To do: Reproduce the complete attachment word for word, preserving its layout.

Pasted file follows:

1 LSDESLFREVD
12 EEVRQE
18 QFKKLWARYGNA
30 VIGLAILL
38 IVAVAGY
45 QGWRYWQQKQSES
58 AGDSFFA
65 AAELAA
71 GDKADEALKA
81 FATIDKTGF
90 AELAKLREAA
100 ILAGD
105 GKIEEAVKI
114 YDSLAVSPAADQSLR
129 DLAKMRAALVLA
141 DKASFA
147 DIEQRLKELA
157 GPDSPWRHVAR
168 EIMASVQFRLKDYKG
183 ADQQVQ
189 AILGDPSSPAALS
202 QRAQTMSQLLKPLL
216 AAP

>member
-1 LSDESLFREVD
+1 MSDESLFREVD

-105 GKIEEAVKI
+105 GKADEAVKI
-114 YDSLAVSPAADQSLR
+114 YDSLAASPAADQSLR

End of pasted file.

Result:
1 LSDESLFREVD
12 EEVRQE
18 QFKKLWARYGNA
30 VIGLAILL
38 IVAVAGY
45 QGWRYWQQKQSES
58 AGDSFFA
65 AAELAA
71 GDKADEALKA
81 FATIDKTGF
90 AELAKLREAA
100 ILAGD
105 GKIEEAVKI
114 YDSLAVSPAADQSLR
129 DLAKMRAALVLA
141 DKASFA
147 DIEQRLKELA
157 GPDSPWRHVAR
168 EIMASVQFRLKDYKG
183 ADQQVQ
189 AILGDPSSPAALS
202 QRAQTMSQLLKPLL
216 AAP

>member
-1 LSDESLFREVD
+1 MSDESLFREVD

-105 GKIEEAVKI
+105 GKADEAVKI
-114 YDSLAVSPAADQSLR
+114 YDSLAASPAADQSLR